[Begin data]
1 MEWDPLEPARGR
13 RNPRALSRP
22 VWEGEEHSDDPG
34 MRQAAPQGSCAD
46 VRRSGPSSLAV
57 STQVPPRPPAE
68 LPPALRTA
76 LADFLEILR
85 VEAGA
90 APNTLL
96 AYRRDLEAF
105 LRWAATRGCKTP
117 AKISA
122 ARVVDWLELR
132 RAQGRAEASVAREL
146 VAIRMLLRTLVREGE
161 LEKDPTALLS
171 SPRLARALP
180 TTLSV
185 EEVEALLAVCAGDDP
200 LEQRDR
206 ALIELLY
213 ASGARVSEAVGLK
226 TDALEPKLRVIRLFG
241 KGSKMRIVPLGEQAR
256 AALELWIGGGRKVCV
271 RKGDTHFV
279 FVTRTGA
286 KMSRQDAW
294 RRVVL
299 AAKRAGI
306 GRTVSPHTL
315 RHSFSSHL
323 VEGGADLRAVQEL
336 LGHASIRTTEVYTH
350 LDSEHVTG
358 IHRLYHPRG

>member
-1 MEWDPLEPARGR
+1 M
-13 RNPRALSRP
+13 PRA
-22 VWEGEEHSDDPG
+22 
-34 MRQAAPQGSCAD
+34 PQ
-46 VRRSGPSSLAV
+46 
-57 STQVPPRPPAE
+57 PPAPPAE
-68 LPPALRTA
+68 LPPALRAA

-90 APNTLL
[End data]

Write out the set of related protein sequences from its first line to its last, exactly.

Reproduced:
1 MEWDPLEPARGR
13 RNPRALSRP
22 VWEGEEHSDDPG
34 MRQAAPQGSCAD
46 VRRSGPSSLAV
57 STQVPPRPPAE
68 LPPALRTA
76 LADFLEILR
85 VEAGA
90 APNTLL
96 AYRRDLEAF
105 LRWAATRGCKTP
117 AKISA
122 ARVVDWLELR
132 RAQGRAEASVAREL
146 VAIRMLLRTLVREGE
161 LEKDPTALLS
171 SPRLARALP
180 TTLSV
185 EEVEALLAVCAGDDP
200 LEQRDR
206 ALIELLY
213 ASGARVSEAVGLK
226 TDALEPKLRVIRLFG
241 KGSKMRIVPLGEQAR
256 AALELWIGGGRKVCV
271 RKGDTHFV
279 FVTRTGA
286 KMSRQDAW
294 RRVVL
299 AAKRAGI
306 GRTVSPHTL
315 RHSFSSHL
323 VEGGADLRAVQEL
336 LGHASIRTTEVYTH
350 LDSEHVTG
358 IHRLYHPRG

>member
-1 MEWDPLEPARGR
+1 M
-13 RNPRALSRP
+13 PRA
-22 VWEGEEHSDDPG
+22 
-34 MRQAAPQGSCAD
+34 PQ
-46 VRRSGPSSLAV
+46 
-57 STQVPPRPPAE
+57 PPAPPAE
-68 LPPALRTA
+68 LPPALRAA

-90 APNTLL